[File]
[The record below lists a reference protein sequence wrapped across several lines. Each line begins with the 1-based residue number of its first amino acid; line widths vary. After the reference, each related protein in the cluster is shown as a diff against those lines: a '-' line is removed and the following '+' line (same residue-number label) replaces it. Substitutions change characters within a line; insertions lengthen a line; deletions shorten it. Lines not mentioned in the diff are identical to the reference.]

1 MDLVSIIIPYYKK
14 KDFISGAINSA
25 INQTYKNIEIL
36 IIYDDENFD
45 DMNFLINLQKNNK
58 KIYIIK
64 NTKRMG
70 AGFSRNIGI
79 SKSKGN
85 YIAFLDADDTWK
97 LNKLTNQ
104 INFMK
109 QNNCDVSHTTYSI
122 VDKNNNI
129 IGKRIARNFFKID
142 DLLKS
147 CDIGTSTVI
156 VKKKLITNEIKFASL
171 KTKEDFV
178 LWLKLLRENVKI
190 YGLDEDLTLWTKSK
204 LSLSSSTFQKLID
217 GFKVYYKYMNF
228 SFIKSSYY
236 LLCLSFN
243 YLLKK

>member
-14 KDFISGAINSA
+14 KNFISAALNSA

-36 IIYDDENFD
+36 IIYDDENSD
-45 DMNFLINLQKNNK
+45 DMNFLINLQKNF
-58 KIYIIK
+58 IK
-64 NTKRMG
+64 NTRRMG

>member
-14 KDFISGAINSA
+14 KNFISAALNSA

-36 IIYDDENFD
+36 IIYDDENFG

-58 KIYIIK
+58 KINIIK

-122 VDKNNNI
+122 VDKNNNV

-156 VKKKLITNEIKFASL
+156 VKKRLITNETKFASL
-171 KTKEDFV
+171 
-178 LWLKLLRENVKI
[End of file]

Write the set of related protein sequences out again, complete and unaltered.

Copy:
[The record below lists a reference protein sequence wrapped across several lines. Each line begins with the 1-based residue number of its first amino acid; line widths vary. After the reference, each related protein in the cluster is shown as a diff against those lines: a '-' line is removed and the following '+' line (same residue-number label) replaces it. Substitutions change characters within a line; insertions lengthen a line; deletions shorten it. Lines not mentioned in the diff are identical to the reference.]

1 MDLVSIIIPYYKK
14 KDFISGAINSA
25 INQTYKNIEIL
36 IIYDDENFD
45 DMNFLINLQKNNK
58 KIYIIK
64 NTKRMG
70 AGFSRNIGI
79 SKSKGN
85 YIAFLDADDTWK
97 LNKLTNQ
104 INFMK
109 QNNCDVSHTTYSI
122 VDKNNNI
129 IGKRIARNFFKID
142 DLLKS
147 CDIGTSTVI
156 VKKKLITNEIKFASL
171 KTKEDFV
178 LWLKLLRENVKI
190 YGLDEDLTLWTKSK
204 LSLSSSTFQKLID
217 GFKVYYKYMNF
228 SFIKSSYY
236 LLCLSFN
243 YLLKK

>member
-14 KDFISGAINSA
+14 KNFISAALNSA

-36 IIYDDENFD
+36 IIYDDENSD
-45 DMNFLINLQKNNK
+45 DMNFLINLQKNF
-58 KIYIIK
+58 IK
-64 NTKRMG
+64 NTRRMG

>member
-14 KDFISGAINSA
+14 KNFISAALNSA

-36 IIYDDENFD
+36 IIYDDENFG

-58 KIYIIK
+58 KINIIK

-122 VDKNNNI
+122 VDKNNNV

-156 VKKKLITNEIKFASL
+156 VKKRLITNETKFASL
-171 KTKEDFV
+171 
-178 LWLKLLRENVKI